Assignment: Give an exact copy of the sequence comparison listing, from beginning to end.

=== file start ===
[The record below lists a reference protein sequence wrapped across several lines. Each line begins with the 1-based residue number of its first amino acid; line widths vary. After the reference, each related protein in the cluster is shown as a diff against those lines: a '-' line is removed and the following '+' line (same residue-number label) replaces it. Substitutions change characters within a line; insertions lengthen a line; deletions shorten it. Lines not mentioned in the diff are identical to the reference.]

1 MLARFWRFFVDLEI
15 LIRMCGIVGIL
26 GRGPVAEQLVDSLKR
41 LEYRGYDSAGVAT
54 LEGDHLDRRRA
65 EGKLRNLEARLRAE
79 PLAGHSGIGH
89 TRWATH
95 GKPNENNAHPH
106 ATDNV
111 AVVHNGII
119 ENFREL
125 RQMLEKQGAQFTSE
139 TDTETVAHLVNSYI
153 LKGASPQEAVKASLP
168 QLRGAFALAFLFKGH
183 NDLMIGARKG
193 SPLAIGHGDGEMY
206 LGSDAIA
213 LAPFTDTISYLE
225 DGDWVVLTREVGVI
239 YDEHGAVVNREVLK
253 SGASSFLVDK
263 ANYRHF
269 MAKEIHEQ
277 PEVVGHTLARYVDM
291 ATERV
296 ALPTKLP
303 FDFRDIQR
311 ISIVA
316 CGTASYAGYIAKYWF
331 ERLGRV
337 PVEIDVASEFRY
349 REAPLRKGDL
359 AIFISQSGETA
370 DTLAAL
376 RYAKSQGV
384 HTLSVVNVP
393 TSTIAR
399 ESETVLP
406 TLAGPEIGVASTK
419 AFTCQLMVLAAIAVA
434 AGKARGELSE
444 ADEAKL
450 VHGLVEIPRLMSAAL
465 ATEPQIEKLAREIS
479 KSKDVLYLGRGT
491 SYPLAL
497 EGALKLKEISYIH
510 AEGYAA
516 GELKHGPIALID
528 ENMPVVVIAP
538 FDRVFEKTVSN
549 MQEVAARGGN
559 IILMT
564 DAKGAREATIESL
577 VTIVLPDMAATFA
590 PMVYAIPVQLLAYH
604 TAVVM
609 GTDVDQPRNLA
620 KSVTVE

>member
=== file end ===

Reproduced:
[The record below lists a reference protein sequence wrapped across several lines. Each line begins with the 1-based residue number of its first amino acid; line widths vary. After the reference, each related protein in the cluster is shown as a diff against those lines: a '-' line is removed and the following '+' line (same residue-number label) replaces it. Substitutions change characters within a line; insertions lengthen a line; deletions shorten it. Lines not mentioned in the diff are identical to the reference.]

1 MLARFWRFFVDLEI
15 LIRMCGIVGIL
26 GRGPVAEQLVDSLKR
41 LEYRGYDSAGVAT
54 LEGDHLDRRRA
65 EGKLRNLEARLRAE
79 PLAGHSGIGH
89 TRWATH
95 GKPNENNAHPH
106 ATDNV
111 AVVHNGII
119 ENFREL
125 RQMLEKQGAQFTSE
139 TDTETVAHLVNSYI
153 LKGASPQEAVKASLP
168 QLRGAFALAFLFKGH
183 NDLMIGARKG
193 SPLAIGHGDGEMY
206 LGSDAIA
213 LAPFTDTISYLE
225 DGDWVVLTREVGVI
239 YDEHGAVVNREVLK
253 SGASSFLVDK
263 ANYRHF
269 MAKEIHEQ
277 PEVVGHTLARYVDM
291 ATERV
296 ALPTKLP
303 FDFRDIQR
311 ISIVA
316 CGTASYAGYIAKYWF
331 ERLGRV
337 PVEIDVASEFRY
349 REAPLRKGDL
359 AIFISQSGETA
370 DTLAAL
376 RYAKSQGV
384 HTLSVVNVP
393 TSTIAR
399 ESETVLP
406 TLAGPEIGVASTK
419 AFTCQLMVLAAIAVA
434 AGKARGELSE
444 ADEAKL
450 VHGLVEIPRLMSAAL
465 ATEPQIEKLAREIS
479 KSKDVLYLGRGT
491 SYPLAL
497 EGALKLKEISYIH
510 AEGYAA
516 GELKHGPIALID
528 ENMPVVVIAP
538 FDRVFEKTVSN
549 MQEVAARGGN
559 IILMT
564 DAKGAREATIESL
577 VTIVLPDMAATFA
590 PMVYAIPVQLLAYH
604 TAVVM
609 GTDVDQPRNLA
620 KSVTVE

>member